A. Dismissal Under Rule 12(b)(6)
A motion to dismiss under Federal Rule of Civil Procedure 12(b)(6) tests whether a plaintiff has properly stated a claim for which relief can be granted. Scheuer v. Rhodes, 416 U.S. 232, 236 (1974), overruled on other grounds by Harlow v. Fitzgerald, 457 U.S. 800 (1982). The explicit language of Federal Rule of Civil Procedure 8(a)(2) provides that the complaint need only contain "a short and plain statement of the claim showing that the pleader is entitled to relief 47 (1957); U.S. ex. rel. Harris v. Bernad, 275 F. Supp. 2d 1, 5 (D.D.C. 2003). The complainant need not plead the elements of a prima facie case. Swierkiewicz v. Sormena N.A., 534 U.S. 506, 511-14 (2002) (holding that a complainant in an employment discrimination case need not plead the prima facie elements); see also Sparrow v. United Airlines, Inc., 216 F.3d 111, 1114 (D.C. Cir. 2000). In deciding a motion to dismiss under Rule 12(b)(6), the court is bound to consider all well-pleaded facts as true, and to draw all reasonable inferences in favor of the non-movant. Scheuer, 416 U.S. at 236; U.S. ex. rel. Harris, 275 F. Supp. 2d at 5. Therefore "a complaint should not be dismissed for failure to state a claim unless it appears beyond doubt that the plaintiff can prove no set of facts in support of his claim which would entitle him to relief." Conely, 355 U.S. at 45-46.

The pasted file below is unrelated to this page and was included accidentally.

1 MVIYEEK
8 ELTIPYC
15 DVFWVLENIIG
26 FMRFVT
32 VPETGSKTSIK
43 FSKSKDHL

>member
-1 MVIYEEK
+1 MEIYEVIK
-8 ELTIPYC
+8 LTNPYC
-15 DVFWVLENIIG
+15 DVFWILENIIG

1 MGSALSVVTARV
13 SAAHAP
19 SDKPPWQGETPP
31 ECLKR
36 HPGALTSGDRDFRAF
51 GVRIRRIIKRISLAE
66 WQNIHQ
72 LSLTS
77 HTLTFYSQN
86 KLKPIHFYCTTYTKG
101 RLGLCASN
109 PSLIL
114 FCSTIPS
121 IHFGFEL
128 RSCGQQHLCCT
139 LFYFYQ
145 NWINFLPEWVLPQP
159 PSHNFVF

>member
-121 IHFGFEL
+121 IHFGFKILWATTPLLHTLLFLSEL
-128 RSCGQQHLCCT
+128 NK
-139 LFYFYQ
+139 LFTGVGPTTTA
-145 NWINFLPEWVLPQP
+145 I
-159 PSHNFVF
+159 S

The defendants move to dismiss the plaintiff's action for breach of contract because the plaintiff is an employee at-will according to the defendants' employee handbook. The plaintiff claims that various writings, and their provisions and representations, constitute a contract between the plaintiff and the defendant. (Pl.'s Compl. at ¶ 65).